By David Urani
D.R. Horton (DHI) posted a home run fiscal Q1 earnings report today with a bottom-line result of $0.20, a $0.06 beat vs. consensus. That was driven by sales of $1.22 billion (vs. the $1.13 billion consensus), up 39% year over year, as home closings were up 26% along with increased prices due to pricing strength, larger average homes, and geographic mix. To be fair, D.R. Horton is one of the strongest homebuilders in our view and others may be challenged to replicate earnings quite this good, but the results are yet another endorsement of the rebounding housing market.
The company's namesake chairman, Donald Horton, went as far as to say that "D.R. Horton is the best positioned it has been in its 35-year history. We are looking forward to the spring selling season with optimism."
Not only were sales relatively strong (note: the quarter to quarter declines are seasonal winter slowdown), but gross margin continued to march higher, to 18.8% from 16.8% a year ago and from 18.1% in the prior quarter. And the outlook for sales in the coming quarter remains positive, with new orders having accelerated to +39% year over year vs. +24% in the previous quarter. As a result, units in backlog are up 62%, and even more impressively the dollar value of backlog is up 80%.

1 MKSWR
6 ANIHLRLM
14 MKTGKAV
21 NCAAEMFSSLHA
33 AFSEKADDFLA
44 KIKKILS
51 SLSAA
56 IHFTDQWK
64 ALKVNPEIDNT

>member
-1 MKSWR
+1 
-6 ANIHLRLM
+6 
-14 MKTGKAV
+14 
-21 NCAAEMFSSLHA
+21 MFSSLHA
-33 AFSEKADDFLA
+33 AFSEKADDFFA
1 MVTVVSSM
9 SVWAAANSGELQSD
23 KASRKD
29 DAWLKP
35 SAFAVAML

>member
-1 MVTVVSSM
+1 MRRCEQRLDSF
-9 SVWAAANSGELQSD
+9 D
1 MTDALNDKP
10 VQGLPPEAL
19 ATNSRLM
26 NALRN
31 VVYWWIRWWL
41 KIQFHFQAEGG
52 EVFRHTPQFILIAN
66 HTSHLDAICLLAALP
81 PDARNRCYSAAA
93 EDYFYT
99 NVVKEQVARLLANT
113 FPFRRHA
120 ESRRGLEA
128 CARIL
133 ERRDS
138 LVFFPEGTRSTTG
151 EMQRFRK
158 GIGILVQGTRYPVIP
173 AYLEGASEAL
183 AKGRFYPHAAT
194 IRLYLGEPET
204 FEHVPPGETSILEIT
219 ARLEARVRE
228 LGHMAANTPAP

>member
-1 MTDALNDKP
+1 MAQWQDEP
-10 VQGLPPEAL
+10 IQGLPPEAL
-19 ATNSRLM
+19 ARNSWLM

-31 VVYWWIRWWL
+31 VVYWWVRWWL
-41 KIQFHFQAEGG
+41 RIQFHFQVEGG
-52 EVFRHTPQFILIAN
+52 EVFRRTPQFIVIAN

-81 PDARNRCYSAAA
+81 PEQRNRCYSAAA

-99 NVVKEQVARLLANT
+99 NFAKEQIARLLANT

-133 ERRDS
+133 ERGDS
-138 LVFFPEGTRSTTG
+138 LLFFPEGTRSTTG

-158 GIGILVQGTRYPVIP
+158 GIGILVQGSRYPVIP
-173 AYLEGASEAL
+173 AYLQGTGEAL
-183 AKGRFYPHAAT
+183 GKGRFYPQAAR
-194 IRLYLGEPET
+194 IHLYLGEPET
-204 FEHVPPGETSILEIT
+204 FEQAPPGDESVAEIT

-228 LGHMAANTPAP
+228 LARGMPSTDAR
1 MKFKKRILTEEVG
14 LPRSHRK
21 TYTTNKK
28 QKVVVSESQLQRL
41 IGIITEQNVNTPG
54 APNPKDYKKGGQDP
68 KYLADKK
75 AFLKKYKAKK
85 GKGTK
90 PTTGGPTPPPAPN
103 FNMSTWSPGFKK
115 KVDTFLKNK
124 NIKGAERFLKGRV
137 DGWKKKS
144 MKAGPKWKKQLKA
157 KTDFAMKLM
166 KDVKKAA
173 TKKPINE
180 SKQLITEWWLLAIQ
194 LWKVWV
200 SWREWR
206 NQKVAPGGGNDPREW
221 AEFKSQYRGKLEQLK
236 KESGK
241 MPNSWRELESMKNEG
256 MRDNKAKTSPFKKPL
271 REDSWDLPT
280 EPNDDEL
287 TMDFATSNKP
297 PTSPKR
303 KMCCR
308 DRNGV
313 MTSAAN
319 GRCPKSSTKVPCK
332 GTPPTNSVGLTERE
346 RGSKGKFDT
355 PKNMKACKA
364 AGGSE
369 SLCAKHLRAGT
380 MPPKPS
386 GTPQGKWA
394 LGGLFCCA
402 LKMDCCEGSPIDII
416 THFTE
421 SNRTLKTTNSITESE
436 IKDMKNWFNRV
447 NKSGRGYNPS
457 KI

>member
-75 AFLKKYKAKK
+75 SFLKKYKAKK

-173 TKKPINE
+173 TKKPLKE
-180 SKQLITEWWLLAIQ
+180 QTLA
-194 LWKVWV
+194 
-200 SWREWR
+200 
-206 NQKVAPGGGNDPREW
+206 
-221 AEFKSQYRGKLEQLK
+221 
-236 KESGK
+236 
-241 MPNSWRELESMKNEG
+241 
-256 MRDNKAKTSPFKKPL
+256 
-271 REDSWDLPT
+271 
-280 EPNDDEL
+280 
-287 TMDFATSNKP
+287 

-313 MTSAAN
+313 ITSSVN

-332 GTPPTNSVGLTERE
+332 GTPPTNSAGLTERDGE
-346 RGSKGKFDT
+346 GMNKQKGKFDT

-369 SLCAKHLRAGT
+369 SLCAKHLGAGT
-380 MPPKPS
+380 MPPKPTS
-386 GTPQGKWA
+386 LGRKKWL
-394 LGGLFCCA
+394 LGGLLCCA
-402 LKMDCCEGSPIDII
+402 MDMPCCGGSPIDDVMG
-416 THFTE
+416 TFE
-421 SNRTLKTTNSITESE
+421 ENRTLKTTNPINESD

Following its strong showing for the quarter, DHI stock was up more than 10% at midday to a five-and-a-half-year high.
As we noted for Monday's pending home sales report, nationwide sales are being held back to an extent by a short supply of homes in a number of areas. And that's where D.R. Horton gets an advantage over most of the competition; it's one of the largest homebuilders, with $5.0 billion of home and land inventory. In a way, it's able to turn in stronger sales results because it has had the resources and liquidity to build up supply whereas many smaller builders aren't as well equipped to take advantage of rising demand. Tight credit is one hurdle for some builders. In the meantime, we would also note that D.R. Horton is quite a diversified company geography-wise and it isn't overly exposed to any particular markets in the event of turbulence.
But with respect to any regional turbulence, the Case Shiller home price report today showed us that the pricing recovery seems to have remained on track in all regions except for New York (where interestingly Case himself says decreased banker bonuses are the culprit).
I will say that the Case Shiller index is a very lagging indicator, being from November while also being a three-month average. Nevertheless, it's probably the most accurate and showed a 0.6% month-to-month increase in national prices (the 10th increase in a row), while showing overall prices up 5.6% year over year. In the meantime, prices are still a full 30% off of 2006 levels, and while I don't necessarily see them bubbling up quite that high again, you can see the rebound potential.